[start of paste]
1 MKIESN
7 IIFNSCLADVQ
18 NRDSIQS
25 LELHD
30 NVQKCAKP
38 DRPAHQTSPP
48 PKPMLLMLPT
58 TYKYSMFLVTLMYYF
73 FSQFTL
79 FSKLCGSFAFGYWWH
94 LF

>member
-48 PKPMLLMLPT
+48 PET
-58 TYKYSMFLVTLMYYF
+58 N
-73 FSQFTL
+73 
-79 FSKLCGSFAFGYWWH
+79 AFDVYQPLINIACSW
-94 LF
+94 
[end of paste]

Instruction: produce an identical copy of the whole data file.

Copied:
1 MKIESN
7 IIFNSCLADVQ
18 NRDSIQS
25 LELHD
30 NVQKCAKP
38 DRPAHQTSPP
48 PKPMLLMLPT
58 TYKYSMFLVTLMYYF
73 FSQFTL
79 FSKLCGSFAFGYWWH
94 LF

>member
-48 PKPMLLMLPT
+48 PET
-58 TYKYSMFLVTLMYYF
+58 N
-73 FSQFTL
+73 
-79 FSKLCGSFAFGYWWH
+79 AFDVYQPLINIACSW
-94 LF
+94 